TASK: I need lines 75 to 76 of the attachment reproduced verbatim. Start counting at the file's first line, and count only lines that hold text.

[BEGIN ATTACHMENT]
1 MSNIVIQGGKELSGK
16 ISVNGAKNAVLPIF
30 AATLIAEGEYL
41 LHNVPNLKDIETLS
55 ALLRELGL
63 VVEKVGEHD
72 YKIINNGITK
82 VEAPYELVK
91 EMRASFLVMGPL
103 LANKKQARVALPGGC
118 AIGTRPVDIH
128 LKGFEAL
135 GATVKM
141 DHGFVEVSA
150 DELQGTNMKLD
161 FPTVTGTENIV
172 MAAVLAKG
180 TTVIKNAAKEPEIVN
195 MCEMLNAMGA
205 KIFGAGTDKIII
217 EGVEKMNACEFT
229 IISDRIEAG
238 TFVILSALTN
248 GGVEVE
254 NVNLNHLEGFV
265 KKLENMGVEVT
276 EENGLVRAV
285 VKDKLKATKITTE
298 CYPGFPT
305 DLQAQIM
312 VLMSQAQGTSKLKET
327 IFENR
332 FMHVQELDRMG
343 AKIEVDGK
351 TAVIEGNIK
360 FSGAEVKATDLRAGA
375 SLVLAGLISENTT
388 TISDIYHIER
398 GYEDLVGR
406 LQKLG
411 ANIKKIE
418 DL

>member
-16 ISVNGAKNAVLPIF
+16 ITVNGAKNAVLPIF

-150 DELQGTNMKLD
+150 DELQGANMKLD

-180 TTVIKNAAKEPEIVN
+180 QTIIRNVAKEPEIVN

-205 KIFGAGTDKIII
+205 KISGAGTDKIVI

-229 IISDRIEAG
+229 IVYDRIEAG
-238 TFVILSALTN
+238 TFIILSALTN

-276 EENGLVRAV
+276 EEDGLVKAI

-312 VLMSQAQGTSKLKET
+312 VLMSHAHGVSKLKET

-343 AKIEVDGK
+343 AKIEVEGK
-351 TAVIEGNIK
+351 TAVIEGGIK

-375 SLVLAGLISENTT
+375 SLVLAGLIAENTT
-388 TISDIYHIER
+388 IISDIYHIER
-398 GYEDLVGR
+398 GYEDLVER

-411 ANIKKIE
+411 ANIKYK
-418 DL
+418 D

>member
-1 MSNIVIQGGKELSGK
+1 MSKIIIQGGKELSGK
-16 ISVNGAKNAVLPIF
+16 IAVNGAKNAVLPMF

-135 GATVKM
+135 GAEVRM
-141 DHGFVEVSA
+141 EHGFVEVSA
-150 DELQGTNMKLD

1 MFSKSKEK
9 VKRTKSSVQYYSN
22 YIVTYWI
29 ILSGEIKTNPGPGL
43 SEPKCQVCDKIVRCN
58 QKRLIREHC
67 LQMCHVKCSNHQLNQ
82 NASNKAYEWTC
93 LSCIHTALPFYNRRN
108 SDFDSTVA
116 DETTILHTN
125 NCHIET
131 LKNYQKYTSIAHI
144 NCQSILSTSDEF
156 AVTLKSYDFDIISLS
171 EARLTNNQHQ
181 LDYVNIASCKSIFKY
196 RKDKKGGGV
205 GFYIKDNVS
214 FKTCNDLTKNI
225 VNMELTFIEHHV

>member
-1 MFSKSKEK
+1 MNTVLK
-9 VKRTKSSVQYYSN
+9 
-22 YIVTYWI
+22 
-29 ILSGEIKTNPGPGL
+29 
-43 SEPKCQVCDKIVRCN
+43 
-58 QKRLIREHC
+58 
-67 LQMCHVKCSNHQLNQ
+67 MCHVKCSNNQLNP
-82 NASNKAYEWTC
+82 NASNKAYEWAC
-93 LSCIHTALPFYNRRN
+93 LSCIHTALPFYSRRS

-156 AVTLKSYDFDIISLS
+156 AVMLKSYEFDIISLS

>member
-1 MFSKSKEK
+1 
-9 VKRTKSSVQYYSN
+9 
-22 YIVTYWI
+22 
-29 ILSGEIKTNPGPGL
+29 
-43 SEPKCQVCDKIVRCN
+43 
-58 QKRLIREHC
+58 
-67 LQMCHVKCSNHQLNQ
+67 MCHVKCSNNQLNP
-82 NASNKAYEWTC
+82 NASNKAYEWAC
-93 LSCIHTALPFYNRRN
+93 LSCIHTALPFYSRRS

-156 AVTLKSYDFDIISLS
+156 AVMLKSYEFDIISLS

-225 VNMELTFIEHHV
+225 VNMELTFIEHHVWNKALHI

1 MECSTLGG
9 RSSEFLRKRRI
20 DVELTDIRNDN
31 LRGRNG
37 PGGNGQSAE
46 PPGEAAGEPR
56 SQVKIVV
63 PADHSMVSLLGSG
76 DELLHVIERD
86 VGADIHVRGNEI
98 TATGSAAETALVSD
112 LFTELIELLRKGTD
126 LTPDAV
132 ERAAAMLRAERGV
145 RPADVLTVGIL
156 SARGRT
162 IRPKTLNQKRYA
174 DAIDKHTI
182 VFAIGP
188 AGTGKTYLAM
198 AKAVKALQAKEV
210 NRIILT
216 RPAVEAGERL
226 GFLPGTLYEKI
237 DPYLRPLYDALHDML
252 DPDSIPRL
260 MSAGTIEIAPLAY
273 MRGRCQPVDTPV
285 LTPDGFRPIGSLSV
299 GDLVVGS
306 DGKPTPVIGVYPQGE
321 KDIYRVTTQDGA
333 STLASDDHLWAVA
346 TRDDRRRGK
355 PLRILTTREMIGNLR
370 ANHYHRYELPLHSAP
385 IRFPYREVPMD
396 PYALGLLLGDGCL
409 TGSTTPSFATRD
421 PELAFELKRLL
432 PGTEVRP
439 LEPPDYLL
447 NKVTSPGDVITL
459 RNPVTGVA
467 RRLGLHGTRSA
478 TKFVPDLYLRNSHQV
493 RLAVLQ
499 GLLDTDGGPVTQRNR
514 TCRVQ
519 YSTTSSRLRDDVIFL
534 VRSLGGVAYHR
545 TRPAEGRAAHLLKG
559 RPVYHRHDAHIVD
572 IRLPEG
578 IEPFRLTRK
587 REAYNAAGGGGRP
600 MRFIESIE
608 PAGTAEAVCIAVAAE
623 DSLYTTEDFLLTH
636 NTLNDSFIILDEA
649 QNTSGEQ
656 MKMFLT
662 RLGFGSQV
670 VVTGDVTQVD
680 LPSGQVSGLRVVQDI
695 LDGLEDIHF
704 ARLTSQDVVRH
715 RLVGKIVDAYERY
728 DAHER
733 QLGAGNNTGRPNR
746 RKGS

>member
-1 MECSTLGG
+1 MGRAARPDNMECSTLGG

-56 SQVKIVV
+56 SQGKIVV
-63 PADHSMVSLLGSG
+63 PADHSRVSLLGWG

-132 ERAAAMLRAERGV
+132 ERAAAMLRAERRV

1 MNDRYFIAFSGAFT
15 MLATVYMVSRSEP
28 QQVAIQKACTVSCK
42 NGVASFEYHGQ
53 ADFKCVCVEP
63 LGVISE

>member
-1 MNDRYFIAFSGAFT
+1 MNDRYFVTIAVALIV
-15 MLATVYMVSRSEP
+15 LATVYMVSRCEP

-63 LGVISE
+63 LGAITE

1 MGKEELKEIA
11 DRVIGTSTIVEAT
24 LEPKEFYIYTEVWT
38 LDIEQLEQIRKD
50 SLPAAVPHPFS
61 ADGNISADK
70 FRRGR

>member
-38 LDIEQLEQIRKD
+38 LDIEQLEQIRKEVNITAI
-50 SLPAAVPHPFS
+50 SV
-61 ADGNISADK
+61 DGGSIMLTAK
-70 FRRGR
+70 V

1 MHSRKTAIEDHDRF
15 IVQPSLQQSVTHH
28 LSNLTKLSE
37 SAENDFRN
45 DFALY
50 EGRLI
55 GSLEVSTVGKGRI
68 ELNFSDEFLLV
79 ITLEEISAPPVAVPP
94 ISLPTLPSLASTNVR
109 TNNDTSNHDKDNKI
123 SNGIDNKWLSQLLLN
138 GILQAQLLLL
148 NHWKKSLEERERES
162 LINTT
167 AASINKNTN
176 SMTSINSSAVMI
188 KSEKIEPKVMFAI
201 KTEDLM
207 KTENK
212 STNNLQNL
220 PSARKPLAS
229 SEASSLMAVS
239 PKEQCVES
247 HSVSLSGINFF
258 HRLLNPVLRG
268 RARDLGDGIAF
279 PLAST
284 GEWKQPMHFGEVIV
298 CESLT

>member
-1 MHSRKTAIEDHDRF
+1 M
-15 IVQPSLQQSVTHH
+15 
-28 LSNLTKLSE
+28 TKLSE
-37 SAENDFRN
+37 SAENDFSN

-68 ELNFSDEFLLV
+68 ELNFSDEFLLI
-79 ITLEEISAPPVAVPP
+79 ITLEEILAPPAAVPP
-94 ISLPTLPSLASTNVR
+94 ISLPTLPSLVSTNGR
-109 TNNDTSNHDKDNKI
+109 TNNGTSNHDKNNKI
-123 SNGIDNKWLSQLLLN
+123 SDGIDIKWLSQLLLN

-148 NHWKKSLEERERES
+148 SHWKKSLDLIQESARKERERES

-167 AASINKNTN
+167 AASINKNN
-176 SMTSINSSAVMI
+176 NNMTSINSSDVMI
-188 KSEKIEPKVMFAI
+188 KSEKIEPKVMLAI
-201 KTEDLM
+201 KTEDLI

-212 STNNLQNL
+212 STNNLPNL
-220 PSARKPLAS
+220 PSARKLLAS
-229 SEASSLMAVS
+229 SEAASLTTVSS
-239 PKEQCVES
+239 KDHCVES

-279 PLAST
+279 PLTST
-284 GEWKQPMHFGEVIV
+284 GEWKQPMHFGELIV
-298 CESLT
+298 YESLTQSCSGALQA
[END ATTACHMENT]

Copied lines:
-1 MSNIVIQGGKELSGK
+1 MSKIIIQGGKELSGK